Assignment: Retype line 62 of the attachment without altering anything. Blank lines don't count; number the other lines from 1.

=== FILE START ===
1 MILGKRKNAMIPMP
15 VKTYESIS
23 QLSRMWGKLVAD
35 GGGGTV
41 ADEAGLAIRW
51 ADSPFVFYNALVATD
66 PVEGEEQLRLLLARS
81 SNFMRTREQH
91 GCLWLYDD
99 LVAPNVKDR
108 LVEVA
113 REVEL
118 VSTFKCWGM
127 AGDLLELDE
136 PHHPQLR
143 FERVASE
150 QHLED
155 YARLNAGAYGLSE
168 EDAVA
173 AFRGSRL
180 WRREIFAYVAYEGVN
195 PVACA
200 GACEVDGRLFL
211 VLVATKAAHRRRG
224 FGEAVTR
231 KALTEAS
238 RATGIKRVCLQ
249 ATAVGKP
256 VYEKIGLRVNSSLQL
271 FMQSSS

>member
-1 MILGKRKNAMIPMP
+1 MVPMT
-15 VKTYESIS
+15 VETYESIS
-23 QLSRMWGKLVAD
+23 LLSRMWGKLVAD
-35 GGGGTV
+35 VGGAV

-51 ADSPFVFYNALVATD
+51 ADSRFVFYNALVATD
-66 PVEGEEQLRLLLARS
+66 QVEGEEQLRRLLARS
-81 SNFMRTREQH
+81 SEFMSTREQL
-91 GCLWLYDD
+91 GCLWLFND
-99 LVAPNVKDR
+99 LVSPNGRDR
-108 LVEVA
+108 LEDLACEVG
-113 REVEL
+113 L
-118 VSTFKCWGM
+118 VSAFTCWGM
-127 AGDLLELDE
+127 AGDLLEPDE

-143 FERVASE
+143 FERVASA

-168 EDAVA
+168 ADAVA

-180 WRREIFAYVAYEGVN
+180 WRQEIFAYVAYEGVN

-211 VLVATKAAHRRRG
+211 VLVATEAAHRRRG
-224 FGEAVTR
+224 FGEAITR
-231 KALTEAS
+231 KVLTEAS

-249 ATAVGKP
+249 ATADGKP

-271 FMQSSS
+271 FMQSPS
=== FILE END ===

-180 WRREIFAYVAYEGVN